Pagosa Springs, CO – In 2002, the Million Fire burned 9,346 acres near South Fork, CO, costing over $9.8 million. In 2013, the same area was struck by the West Fork Fire Complex, which burned over 109,049 acres of the San Juan and Rio Grande National Forests and cost over $31 million. Five and 16 years later, we are bringing together communities, land managers and scientists from both sides of the Continental Divide to reflect on the Million and West Fork fires, discuss recovery from fires, and think about the future of our communities and forests.
Mountain Studies Institute, San Juan Headwaters Forest Health Partnership, Firewise of Southwest Colorado, Southern Rockies Fire Science Network, Colorado State Forest Service, Wolf Creek Ski Area and the Rio Grande and San Juan National Forests are offering communities affected by historic and recent fires an opportunity to discuss, reflect and learn about forests and fire dynamics. Join us from 5:00 – 8:00 pm on September 7 for FREE FOOD, BEER and conversation sponsored by local breweries (Pagosa Brewing and Three Barrel), and the Wolf Creek Ski Area.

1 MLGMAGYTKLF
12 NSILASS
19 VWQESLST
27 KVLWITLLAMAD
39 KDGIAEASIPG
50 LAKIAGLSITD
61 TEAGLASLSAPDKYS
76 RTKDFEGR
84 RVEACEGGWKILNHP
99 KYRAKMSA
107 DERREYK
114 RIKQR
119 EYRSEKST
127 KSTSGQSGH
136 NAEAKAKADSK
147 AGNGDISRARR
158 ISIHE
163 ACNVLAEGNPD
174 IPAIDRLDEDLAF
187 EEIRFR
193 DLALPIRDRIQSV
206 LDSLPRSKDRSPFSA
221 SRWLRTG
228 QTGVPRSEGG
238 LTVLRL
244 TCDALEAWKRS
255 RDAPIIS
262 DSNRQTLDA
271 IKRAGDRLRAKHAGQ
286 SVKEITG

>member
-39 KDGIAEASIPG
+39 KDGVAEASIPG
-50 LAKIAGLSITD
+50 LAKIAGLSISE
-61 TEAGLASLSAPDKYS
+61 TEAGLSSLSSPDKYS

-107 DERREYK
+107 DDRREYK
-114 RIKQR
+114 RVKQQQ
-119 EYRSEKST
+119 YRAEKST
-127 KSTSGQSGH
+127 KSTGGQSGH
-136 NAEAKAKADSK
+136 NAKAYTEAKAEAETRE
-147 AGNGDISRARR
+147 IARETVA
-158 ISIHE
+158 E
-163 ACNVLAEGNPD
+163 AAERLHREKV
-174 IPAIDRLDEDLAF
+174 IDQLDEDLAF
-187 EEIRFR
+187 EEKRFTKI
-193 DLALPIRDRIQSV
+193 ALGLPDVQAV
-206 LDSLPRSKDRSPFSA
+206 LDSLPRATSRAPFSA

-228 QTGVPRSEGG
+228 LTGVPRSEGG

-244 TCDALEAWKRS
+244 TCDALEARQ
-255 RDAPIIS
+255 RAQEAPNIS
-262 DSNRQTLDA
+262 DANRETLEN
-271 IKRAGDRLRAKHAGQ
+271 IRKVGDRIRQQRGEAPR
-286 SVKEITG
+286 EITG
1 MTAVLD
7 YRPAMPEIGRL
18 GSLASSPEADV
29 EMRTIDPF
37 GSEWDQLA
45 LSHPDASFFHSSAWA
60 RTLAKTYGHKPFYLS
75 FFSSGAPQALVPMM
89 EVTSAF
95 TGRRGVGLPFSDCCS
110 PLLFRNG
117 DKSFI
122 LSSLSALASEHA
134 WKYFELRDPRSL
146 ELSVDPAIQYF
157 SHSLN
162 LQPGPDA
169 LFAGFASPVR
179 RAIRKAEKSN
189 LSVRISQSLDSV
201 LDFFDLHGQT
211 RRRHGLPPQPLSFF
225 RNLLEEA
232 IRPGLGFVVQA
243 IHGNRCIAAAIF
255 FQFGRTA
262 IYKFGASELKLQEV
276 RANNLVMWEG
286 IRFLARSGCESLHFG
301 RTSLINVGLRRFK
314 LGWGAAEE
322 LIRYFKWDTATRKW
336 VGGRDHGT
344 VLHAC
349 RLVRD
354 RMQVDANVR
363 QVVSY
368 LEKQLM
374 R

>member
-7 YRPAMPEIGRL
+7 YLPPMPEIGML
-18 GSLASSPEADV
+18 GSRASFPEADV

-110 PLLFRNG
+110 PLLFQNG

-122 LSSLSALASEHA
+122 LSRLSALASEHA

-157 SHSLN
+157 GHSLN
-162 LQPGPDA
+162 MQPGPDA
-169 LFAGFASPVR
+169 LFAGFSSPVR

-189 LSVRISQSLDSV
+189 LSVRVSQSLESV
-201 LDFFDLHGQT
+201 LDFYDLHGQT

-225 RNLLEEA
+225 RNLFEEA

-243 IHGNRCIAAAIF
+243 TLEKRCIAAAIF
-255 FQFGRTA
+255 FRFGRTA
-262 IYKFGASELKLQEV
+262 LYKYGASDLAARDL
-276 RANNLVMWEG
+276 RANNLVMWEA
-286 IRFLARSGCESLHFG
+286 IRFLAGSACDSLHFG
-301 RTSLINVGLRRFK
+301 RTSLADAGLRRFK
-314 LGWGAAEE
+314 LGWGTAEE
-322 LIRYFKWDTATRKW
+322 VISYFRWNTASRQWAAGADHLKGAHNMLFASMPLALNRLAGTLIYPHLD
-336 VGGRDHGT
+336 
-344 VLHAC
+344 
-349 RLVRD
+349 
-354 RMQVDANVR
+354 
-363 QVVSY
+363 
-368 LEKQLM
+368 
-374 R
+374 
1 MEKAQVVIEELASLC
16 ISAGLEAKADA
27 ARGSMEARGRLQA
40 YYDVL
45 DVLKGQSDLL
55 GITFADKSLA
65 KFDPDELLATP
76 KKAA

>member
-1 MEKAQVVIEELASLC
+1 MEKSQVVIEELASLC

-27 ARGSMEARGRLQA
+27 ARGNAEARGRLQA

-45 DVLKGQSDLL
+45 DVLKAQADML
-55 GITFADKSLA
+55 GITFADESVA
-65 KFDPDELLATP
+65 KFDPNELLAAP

On September 8, from 9:00am to 3:00pm, there will be an opportunity to tour the burn areas with resource specialists, emergency responders, community members and land managers. We will meet at the South Fork Visitor Center, organize into vans, and drive to diverse burn areas to talk about everything from water and wildlife impacts, to home protection strategies, to economic impacts and fire dynamics. Lunch will be provided by the San Juan Headwaters Forest Health Partnership and Firewise of Southwest Colorado. Wear appropriate shoes, bring water, and be prepared for weather.
Although FREE, registration is required for both events so that we can make sure to have enough food. Find the full agenda and register at.
To watch a video series on the West Fork Fire Complex created by the Southern Rockies Fire Science Network, go here:
- Created: 06 June 2018 06 June 2018
Looking for good in the ashes of the West Fork Complex Fire
A documentary by Bev Chapman
Free Viewings held in Creede and Lake City. The video screening will be followed by light snacks and a question/answer conversation.
This month is the five year anniversary of the West Fork Complex fire in our region. Please join us in celebration, finding out what work has been done, and how we are better prepared for our next event. Videographer Bev Chapman created the Big Burn video during our 2013 event. Come and see this new documentary featuring Five Years After information.